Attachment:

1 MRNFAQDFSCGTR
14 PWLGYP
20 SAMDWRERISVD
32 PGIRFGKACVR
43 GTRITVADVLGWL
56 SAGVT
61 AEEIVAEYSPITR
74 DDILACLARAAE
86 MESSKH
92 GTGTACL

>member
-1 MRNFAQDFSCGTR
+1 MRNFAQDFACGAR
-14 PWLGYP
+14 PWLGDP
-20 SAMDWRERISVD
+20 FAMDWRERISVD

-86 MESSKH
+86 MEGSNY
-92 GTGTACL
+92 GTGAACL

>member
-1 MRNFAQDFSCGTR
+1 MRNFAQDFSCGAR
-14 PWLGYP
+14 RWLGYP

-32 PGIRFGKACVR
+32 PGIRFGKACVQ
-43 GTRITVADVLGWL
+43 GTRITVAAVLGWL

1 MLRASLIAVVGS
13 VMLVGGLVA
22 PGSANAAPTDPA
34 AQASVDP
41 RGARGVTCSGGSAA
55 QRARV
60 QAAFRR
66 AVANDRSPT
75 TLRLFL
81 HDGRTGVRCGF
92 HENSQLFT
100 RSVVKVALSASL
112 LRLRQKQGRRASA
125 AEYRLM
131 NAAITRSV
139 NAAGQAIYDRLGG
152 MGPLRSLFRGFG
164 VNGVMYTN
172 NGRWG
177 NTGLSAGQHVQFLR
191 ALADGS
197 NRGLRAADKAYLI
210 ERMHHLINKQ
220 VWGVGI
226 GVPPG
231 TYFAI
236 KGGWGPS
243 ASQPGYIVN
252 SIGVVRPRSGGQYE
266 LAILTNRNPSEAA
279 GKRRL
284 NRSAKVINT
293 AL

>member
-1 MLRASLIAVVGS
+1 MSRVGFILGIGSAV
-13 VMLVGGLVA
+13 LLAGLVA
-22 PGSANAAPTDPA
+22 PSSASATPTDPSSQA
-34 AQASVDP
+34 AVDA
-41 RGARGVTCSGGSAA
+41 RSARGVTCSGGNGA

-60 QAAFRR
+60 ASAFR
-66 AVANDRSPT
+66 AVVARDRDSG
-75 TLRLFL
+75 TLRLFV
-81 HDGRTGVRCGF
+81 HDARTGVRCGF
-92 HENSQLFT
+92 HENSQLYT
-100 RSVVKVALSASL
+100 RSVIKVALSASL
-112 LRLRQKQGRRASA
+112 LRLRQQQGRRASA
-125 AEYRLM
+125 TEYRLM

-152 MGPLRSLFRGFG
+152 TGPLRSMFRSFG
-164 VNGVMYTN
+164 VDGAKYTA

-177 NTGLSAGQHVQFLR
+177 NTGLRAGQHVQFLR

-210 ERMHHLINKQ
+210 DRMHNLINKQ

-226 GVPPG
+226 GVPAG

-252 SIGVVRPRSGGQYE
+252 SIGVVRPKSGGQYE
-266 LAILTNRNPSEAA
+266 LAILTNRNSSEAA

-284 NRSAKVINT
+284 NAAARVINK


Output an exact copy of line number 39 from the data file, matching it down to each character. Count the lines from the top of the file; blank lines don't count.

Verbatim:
75 TLRLFL